Pecos Jane Doe
On July 5th of 1966 a couple who identified themselves as “Mr. and Mrs. Russell Battoun” checked into the Roper Motel in Pecos, Texas. About three hours later, the man laid down in their room to take a nap, while the girl decided to go swimming in the motel’s pool. Sometime in the next hour, the woman was heard screaming and a motel maid and another motel patron rushed to the pool side where they discovered the woman submerged under water. A teenage girl pulled the woman out and attempted CPR. An ambulance was called and the woman’s male companion was alerted to the situation. The woman was taken away to a local hospital but was pronounced dead on the trip there. Meanwhile her male counterpart went to the front desk and asked for the couple’s registration card back, in order to use at the hospital as identification. He then climbed into a late model Sedan and drove away. He never went to the hospital and was never seen again. The identity of both he and the dead girl were a mystery.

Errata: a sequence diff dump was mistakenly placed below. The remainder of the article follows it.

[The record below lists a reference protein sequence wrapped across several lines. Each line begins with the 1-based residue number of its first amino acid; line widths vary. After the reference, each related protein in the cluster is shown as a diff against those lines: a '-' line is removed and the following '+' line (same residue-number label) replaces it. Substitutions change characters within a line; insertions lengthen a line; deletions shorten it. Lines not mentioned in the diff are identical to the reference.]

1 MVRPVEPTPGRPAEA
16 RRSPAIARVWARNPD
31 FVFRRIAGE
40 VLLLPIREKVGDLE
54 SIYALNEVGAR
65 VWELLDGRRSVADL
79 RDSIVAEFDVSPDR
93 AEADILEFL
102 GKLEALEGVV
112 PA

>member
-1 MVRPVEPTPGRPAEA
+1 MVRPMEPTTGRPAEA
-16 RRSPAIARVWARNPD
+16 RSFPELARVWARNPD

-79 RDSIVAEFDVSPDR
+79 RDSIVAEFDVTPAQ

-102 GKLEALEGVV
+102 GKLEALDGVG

The girl was between 17 and 20 years old, with olive skin, dark hair and dark eyes. She had a burn scar on her rib cage and a scar on her leg. Her teeth were perfect, so a dental record search was determined to be fruitless. Her fingerprints were not in the FBI database and her clothes were unremarkable. The authorities best bet was for a family of a missing child to come and claim her as their own. Several families tried to do just that but the girl remained unidentified.
The name “Russell Battoun” was later found to match that of an active U.S. Marine who was stationed in North Carolina before serving in Vietnam but no link could be established between him and the unknown couple. The Jane Doe was buried in an unmarked Pecos grave in a casket paid for by the funeral director.